NEW YORK (Reuters) – The S&P 500 and Dow Jones Industrial Average climbed on Friday, as the Dow put to rest an eight-day losing streak with a boost from energy stocks, but losses in the technology space kept the Nasdaq in check.
U.S. crude settled up 4.6 percent at $68.58 a barrel and Brent settled 3.4 percent higher at $75.55 after oil producers agreed to modest crude output increases to compensate for losses in production at a time of rising global demand.
Exxon Mobil rose 2.1 percent and Chevron gained 2.0 percent, as the two biggest boosts to the S&P. The S&P energy index was up 2.2 percent, as the sector notched its strongest day in June.
A rally in oil prices due to OPEC’s earlier decision to restrict supply in an effort to drain global inventories has given the sector a gain of more than 11 percent for the quarter-to-date, best among the 11 major S&P groups.
“That is the big news of the day, both the OPEC news and just the reaction of the stocks as well,” said Tim Ghriskey, Chief Investment Strategist at Inverness Counsel in New York, New York.
The Dow Jones Industrial Average rose 119.19 points, or 0.49 percent, to 24,580.89, the S&P 500 gained 5.12 points, or 0.19 percent, to 2,754.88 and the Nasdaq Composite dropped 20.14 points, or 0.26 percent, to 7,692.82.
For the week, the Dow lost 2 percent, its weakest weekly performance since late March. The S&P 500 fell 0.9 percent and the Nasdaq declined 0.7 percent.
Trade worries still loomed, however, as U.S. President Donald Trump, in his latest move, threatened to impose a 20 percent tariff on all European Union car imports. The announcement came a month after the administration launched a probe into whether auto imports pose a threat to national security.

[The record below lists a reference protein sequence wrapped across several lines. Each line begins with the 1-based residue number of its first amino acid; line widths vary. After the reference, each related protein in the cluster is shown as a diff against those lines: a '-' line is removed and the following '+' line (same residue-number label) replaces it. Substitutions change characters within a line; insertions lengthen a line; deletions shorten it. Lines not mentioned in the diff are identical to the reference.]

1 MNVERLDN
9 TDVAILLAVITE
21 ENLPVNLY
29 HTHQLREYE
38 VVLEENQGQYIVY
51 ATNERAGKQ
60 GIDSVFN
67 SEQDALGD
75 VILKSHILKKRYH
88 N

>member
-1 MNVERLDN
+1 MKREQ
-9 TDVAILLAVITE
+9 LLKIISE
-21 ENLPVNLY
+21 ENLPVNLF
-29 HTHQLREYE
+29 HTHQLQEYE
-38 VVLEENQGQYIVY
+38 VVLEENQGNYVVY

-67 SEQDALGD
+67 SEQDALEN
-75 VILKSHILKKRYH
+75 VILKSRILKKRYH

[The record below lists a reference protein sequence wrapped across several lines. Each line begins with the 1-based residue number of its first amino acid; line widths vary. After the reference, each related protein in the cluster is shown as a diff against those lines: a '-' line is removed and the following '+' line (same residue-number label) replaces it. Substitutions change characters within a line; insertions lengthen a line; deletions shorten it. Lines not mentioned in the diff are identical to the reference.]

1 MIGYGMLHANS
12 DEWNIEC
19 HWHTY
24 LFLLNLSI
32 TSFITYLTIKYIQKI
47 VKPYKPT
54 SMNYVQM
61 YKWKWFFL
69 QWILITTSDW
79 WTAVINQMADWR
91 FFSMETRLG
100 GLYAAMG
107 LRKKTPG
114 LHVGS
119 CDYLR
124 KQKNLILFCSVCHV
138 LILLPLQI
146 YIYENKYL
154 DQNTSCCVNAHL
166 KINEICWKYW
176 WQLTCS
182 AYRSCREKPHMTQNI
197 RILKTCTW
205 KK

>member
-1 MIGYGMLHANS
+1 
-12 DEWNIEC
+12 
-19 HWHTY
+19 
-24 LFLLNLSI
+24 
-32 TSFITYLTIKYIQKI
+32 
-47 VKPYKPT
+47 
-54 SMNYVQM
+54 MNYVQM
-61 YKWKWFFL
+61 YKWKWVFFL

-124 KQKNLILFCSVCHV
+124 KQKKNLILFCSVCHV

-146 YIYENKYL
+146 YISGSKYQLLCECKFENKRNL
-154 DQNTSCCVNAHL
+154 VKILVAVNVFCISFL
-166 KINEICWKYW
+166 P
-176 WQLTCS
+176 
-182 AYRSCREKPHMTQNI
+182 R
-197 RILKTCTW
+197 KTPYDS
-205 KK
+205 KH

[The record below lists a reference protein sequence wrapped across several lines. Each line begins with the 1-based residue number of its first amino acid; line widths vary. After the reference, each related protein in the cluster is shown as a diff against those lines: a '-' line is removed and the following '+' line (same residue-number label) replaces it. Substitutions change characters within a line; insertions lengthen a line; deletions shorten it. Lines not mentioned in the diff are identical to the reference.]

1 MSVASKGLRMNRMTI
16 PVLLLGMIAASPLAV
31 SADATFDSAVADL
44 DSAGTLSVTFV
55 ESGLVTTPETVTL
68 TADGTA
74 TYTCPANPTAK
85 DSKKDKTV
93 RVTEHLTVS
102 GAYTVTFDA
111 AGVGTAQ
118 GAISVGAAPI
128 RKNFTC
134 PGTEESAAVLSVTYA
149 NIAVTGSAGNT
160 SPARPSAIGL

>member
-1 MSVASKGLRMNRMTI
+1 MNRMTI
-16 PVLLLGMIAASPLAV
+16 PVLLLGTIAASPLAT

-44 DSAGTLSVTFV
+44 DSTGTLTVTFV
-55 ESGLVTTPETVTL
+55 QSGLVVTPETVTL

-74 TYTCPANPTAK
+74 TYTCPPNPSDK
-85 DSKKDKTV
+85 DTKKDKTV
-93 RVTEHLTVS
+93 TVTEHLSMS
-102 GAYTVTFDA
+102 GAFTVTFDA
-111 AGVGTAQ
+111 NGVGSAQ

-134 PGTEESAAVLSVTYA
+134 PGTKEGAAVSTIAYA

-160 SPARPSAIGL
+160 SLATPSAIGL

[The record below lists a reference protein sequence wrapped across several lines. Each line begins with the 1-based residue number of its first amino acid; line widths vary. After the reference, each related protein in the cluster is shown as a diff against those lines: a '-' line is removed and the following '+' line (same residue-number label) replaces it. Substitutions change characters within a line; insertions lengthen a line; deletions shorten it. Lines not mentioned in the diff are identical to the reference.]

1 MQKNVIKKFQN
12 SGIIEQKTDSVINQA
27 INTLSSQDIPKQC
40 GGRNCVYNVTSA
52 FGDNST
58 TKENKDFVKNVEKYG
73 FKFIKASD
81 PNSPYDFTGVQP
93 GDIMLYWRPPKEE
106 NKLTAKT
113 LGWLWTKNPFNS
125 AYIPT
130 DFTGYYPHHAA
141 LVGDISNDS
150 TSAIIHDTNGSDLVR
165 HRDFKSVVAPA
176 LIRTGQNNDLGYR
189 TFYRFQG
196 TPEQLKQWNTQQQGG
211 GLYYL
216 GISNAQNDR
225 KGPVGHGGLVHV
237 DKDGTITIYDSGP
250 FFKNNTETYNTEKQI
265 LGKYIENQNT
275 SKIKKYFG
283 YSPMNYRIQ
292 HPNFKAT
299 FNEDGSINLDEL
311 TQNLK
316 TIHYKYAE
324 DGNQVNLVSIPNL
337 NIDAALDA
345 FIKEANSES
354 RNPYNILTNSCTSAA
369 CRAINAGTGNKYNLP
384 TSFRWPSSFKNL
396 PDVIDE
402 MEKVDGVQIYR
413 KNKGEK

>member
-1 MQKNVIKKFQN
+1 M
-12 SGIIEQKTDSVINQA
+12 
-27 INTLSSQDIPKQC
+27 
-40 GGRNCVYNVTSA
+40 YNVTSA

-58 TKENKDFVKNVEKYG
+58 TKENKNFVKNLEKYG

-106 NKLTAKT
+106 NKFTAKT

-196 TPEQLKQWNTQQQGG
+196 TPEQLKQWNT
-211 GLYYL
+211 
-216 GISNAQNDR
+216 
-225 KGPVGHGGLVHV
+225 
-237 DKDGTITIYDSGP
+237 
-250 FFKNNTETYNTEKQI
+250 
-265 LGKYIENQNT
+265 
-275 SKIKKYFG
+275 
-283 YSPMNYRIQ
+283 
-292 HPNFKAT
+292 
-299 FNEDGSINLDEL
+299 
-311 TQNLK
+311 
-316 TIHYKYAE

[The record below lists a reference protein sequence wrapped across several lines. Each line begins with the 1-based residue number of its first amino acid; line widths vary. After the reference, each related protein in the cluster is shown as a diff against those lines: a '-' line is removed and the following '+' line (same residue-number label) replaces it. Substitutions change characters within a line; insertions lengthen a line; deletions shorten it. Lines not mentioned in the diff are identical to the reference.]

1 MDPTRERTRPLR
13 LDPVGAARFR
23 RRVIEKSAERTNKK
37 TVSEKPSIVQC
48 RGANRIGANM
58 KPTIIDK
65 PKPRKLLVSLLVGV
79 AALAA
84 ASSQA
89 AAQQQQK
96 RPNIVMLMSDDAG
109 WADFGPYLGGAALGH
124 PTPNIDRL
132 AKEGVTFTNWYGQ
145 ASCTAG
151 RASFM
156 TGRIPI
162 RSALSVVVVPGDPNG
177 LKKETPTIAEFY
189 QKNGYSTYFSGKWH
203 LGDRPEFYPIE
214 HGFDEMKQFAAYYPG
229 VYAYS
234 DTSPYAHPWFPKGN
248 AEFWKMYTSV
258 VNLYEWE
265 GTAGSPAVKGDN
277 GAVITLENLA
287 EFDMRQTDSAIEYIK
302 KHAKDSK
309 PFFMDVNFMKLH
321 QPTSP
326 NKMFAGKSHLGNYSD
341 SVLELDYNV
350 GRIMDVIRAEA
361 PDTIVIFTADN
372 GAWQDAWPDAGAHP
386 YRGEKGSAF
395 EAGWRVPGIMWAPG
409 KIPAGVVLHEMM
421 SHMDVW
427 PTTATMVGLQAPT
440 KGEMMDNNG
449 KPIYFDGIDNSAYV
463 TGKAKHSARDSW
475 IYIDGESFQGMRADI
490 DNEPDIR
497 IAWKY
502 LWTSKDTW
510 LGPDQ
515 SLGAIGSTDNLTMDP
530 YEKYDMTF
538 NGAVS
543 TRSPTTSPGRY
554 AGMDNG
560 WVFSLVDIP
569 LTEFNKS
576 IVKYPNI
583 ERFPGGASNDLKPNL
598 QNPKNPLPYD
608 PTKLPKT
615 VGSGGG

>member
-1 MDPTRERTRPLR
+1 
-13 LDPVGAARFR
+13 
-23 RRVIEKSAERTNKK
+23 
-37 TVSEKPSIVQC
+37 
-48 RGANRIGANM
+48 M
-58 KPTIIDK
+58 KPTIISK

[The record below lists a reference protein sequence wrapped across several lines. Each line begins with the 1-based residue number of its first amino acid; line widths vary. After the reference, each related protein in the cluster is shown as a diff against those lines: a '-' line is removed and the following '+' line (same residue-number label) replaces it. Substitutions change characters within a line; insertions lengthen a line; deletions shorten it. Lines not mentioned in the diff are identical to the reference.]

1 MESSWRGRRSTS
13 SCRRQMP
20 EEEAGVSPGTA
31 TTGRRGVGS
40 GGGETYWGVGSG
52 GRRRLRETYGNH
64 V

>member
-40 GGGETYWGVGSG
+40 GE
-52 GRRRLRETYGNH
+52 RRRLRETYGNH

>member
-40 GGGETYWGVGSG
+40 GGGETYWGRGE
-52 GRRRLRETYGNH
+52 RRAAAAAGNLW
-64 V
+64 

“Certainly the longer it drags out, the market is bound to see some pressure, at least in some sectors and with certain companies,” said Ghriskey.
Harley-Davidson fell 2.3 percent. The U.S. motorbike maker has in the past warned of a “significant impact” on its sales if the European Union decides to increase duties on motorcycles in retaliation. The S&P autos & components index dipped 0.5 percent.
This adds to worries about the China-U.S. trade spat which escalated this week after Trump threatened to impose tariffs on $200 billion of Chinese imports and Beijing vowed to retaliate.
Leading the decliners among tech was open source software provider Red Hat Inc, which tumbled 14.2 percent after its current-quarter and full-year revenue missed analysts’ estimates due to a strengthening dollar.
Microsoft’s 0.72 percent decline and Nvidia’s 2.40 percent fall also weighed.
The trade spat has pushed the Dow Jones index lower for the past eight sessions as big industrial companies such as Boeing and Caterpillar have weighed on the index and put it on pace for its worst weekly performance in 13 weeks.
The latter stages of Friday’s trading brought a surge of volume ahead of FTSE Russell’s reconstitution of its indexes, finalized after the market close.
Advancing issues outnumbered declining ones on the NYSE by a 2.05-to-1 ratio; on Nasdaq, a 1.16-to-1 ratio favored advancers.
The S&P 500 posted 19 new 52-week highs and two new lows; the Nasdaq Composite recorded 115 new highs and 41 new lows.
About 9.70 billion shares changed hands in U.S. exchanges, well above the 7.17 billion daily average over the last 20 sessions.
Additional reporting by Sinead Carew; Editing by Chizu Nomiyama and James Dalgleish